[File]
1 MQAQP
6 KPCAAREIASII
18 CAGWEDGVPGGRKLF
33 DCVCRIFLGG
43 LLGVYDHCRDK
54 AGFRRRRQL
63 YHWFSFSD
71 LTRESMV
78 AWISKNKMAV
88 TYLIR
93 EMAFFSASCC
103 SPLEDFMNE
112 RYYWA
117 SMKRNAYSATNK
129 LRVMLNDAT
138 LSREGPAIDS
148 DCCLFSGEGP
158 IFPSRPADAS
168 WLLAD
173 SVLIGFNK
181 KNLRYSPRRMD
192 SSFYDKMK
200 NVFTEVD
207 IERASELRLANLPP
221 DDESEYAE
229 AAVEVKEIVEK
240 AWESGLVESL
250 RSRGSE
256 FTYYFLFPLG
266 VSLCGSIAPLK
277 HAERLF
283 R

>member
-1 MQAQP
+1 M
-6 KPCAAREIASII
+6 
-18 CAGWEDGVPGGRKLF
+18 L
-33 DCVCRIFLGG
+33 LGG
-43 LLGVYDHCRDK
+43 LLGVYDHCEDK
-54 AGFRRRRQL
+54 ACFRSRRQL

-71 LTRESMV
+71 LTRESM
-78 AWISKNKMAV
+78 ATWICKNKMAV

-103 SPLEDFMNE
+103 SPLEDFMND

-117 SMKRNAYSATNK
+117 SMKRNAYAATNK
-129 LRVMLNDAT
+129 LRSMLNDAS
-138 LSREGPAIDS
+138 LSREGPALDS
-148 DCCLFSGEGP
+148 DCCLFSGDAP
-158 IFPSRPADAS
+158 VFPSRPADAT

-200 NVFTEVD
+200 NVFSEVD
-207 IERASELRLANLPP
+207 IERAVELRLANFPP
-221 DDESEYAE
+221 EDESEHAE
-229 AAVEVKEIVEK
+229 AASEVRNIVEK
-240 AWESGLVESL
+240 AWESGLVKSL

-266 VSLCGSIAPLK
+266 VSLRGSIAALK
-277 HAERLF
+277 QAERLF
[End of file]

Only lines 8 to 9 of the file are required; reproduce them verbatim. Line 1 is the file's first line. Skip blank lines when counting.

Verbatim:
71 LTRESMV
78 AWISKNKMAV